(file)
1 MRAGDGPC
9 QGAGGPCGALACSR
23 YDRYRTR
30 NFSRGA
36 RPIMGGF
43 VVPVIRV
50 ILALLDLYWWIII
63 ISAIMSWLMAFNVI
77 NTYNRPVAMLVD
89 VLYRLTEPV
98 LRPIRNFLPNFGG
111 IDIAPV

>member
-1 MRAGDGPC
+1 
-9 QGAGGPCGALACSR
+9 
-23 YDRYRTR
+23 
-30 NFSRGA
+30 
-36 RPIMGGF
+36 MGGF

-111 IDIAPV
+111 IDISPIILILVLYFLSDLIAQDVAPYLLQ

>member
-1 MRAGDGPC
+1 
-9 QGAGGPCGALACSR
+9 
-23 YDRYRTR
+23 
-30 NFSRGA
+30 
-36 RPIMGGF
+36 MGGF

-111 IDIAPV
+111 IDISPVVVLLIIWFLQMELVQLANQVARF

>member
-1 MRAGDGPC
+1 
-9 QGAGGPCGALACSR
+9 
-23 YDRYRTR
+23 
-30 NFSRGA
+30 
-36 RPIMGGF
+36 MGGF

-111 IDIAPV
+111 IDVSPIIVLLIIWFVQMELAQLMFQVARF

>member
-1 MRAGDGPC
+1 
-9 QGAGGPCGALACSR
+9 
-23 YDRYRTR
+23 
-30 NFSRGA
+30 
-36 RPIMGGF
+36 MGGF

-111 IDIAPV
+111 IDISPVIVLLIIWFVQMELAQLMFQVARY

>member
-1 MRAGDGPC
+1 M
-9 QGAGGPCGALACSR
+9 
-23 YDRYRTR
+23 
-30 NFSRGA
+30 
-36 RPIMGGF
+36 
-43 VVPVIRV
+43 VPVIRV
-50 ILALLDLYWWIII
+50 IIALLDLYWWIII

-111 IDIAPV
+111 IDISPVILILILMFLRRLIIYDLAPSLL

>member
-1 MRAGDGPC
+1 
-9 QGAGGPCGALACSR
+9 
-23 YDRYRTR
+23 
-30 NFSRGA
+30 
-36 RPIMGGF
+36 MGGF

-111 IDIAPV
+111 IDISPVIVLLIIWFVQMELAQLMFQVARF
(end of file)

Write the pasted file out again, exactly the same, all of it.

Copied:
1 MRAGDGPC
9 QGAGGPCGALACSR
23 YDRYRTR
30 NFSRGA
36 RPIMGGF
43 VVPVIRV
50 ILALLDLYWWIII
63 ISAIMSWLMAFNVI
77 NTYNRPVAMLVD
89 VLYRLTEPV
98 LRPIRNFLPNFGG
111 IDIAPV

>member
-1 MRAGDGPC
+1 
-9 QGAGGPCGALACSR
+9 
-23 YDRYRTR
+23 
-30 NFSRGA
+30 
-36 RPIMGGF
+36 MGGF

-111 IDIAPV
+111 IDISPIILILVLYFLSDLIAQDVAPYLLQ

>member
-1 MRAGDGPC
+1 
-9 QGAGGPCGALACSR
+9 
-23 YDRYRTR
+23 
-30 NFSRGA
+30 
-36 RPIMGGF
+36 MGGF

-111 IDIAPV
+111 IDISPVVVLLIIWFLQMELVQLANQVARF

>member
-1 MRAGDGPC
+1 
-9 QGAGGPCGALACSR
+9 
-23 YDRYRTR
+23 
-30 NFSRGA
+30 
-36 RPIMGGF
+36 MGGF

-111 IDIAPV
+111 IDVSPIIVLLIIWFVQMELAQLMFQVARF

>member
-1 MRAGDGPC
+1 
-9 QGAGGPCGALACSR
+9 
-23 YDRYRTR
+23 
-30 NFSRGA
+30 
-36 RPIMGGF
+36 MGGF

-111 IDIAPV
+111 IDISPVIVLLIIWFVQMELAQLMFQVARY

>member
-1 MRAGDGPC
+1 M
-9 QGAGGPCGALACSR
+9 
-23 YDRYRTR
+23 
-30 NFSRGA
+30 
-36 RPIMGGF
+36 
-43 VVPVIRV
+43 VPVIRV
-50 ILALLDLYWWIII
+50 IIALLDLYWWIII

-111 IDIAPV
+111 IDISPVILILILMFLRRLIIYDLAPSLL

>member
-1 MRAGDGPC
+1 
-9 QGAGGPCGALACSR
+9 
-23 YDRYRTR
+23 
-30 NFSRGA
+30 
-36 RPIMGGF
+36 MGGF

-111 IDIAPV
+111 IDISPVIVLLIIWFVQMELAQLMFQVARF